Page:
- 1 gallon cold water
- 1 cup plus 2 teaspoons kosher salt
- 1/4 cup plus 2 tablespoons honey
- 12 bay leaves
- 1 head of garlic, smashed but not peeled
- 2 tablespoons black peppercorns
- 3 large rosemary sprigs
- 1 small bunch of thyme
- 1 small bunch of parsley
- Finely grated zest and juice of 2 lemons
- Two 3-pound chickens
- 3 cups all-purpose flour
- 2 tablespoons garlic powder
- 2 tablespoons onion powder
- 2 teaspoons cayenne pepper
- 2 cups buttermilk
- Vegetable oil, for frying
- Rosemary and thyme sprigs, for garnish
- In a very large pot, combine 1 quart of the water with 1 cup of the salt and the honey, bay leaves, garlic, peppercorns, rosemary, thyme and parsley. Add the lemon zest and juice and the lemon halves and bring to a simmer over moderate heat, stirring until the salt is dissolved. Let cool completely, then stir in the remaining 3 quarts of cold water. Add the chickens, being sure they're completely submerged, and refrigerate overnight.
- Drain the chickens and pat dry. Scrape off any herbs or peppercorns stuck to the skin and cut each bird into 8 pieces, keeping the breast meat on the bone.
- In a large bowl, combine the flour, garlic powder, onion powder, cayenne and the remaining 2 teaspoons of salt. Put the buttermilk in a large, shallow bowl. Working with a few pieces at a time, dip the chicken in the buttermilk, then dredge in the flour mixture, pressing so it adheres all over. Transfer the chicken to a baking sheet lined with wax paper.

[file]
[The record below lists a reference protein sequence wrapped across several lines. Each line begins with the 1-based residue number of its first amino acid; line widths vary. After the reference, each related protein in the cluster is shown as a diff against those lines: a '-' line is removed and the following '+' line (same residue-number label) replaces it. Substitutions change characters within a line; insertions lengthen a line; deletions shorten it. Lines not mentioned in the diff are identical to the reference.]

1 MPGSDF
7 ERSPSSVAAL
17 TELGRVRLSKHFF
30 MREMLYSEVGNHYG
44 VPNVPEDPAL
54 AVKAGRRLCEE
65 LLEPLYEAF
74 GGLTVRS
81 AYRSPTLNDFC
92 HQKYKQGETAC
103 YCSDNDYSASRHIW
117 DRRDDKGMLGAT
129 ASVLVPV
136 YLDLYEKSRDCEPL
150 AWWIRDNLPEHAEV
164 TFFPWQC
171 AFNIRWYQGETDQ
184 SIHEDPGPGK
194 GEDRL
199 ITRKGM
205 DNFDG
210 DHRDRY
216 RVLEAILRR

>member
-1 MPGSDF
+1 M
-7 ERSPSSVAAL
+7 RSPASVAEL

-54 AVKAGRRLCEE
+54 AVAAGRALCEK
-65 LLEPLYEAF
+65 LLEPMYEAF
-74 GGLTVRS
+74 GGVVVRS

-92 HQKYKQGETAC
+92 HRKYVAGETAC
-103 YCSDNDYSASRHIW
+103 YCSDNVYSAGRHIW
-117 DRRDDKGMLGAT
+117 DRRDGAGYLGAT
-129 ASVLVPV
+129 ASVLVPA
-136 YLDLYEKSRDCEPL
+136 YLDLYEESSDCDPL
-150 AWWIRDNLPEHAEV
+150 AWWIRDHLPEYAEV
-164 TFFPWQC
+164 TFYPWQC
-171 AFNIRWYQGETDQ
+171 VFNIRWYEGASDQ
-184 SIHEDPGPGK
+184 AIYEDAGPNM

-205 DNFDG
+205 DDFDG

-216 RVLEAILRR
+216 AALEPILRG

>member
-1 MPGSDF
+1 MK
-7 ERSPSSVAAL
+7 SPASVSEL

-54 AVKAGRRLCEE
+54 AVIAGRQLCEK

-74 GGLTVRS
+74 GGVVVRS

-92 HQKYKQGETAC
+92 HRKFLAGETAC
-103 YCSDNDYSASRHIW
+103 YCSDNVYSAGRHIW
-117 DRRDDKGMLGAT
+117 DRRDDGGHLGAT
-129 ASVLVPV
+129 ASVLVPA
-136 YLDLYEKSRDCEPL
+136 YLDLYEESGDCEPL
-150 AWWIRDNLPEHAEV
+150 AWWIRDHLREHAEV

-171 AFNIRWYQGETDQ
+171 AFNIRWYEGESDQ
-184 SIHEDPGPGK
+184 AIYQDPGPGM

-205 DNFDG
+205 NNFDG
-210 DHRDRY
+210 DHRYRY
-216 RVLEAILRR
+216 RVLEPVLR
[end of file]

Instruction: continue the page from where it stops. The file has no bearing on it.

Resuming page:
- In a very large, deep skillet, heat 1 inch of vegetable oil to 330°. Fry the chicken in 2 or 3 batches over moderate heat, turning once, until golden and crunchy and an instant-read thermometer inserted in the thickest part of each piece registers 160°, about 20 minutes. Transfer the chicken to paper towels to drain, and keep warm in a low oven while you fry the remaining chicken pieces. Transfer the fried chicken to a platter, garnish with the herb sprigs and serve hot or at room temperature.
Alexis Swanson Triana pours a Merlot with fried chicken, as fried foods tend to work best with a full-bodied, somewhat tannic wine that can cut through the richness of the fried skin or breading.